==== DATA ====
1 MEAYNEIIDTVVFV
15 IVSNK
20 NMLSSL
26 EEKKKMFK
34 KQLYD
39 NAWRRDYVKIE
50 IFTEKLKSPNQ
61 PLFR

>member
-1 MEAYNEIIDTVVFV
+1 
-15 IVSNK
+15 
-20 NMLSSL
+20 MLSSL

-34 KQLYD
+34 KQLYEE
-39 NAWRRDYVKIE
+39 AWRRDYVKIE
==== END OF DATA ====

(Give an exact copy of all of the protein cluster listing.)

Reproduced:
1 MEAYNEIIDTVVFV
15 IVSNK
20 NMLSSL
26 EEKKKMFK
34 KQLYD
39 NAWRRDYVKIE
50 IFTEKLKSPNQ
61 PLFR

>member
-1 MEAYNEIIDTVVFV
+1 
-15 IVSNK
+15 
-20 NMLSSL
+20 MLSSL

-34 KQLYD
+34 KQLYEE
-39 NAWRRDYVKIE
+39 AWRRDYVKIE